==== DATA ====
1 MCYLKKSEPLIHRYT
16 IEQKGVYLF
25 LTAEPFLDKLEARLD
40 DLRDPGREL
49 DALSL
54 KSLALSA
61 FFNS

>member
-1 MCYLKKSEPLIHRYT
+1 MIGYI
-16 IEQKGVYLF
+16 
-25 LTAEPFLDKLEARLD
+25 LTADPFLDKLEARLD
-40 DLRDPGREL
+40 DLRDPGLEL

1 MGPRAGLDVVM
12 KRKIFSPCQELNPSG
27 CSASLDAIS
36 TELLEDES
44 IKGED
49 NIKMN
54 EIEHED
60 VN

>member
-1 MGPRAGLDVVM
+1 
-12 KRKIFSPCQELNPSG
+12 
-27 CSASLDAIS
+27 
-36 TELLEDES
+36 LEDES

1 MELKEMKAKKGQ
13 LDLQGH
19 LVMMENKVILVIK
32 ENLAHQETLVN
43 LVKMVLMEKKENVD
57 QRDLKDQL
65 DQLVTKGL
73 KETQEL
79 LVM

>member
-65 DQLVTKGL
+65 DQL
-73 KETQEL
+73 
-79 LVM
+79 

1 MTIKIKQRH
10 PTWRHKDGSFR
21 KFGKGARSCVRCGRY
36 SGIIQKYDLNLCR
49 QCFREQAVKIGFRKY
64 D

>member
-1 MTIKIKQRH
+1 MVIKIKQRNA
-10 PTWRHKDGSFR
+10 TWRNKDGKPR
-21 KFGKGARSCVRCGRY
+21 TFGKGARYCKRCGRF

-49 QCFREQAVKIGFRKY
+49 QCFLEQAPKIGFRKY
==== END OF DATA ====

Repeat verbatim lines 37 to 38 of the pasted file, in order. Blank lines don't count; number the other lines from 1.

32 ENLAHQETLVN
43 LVKMVLMEKKENVD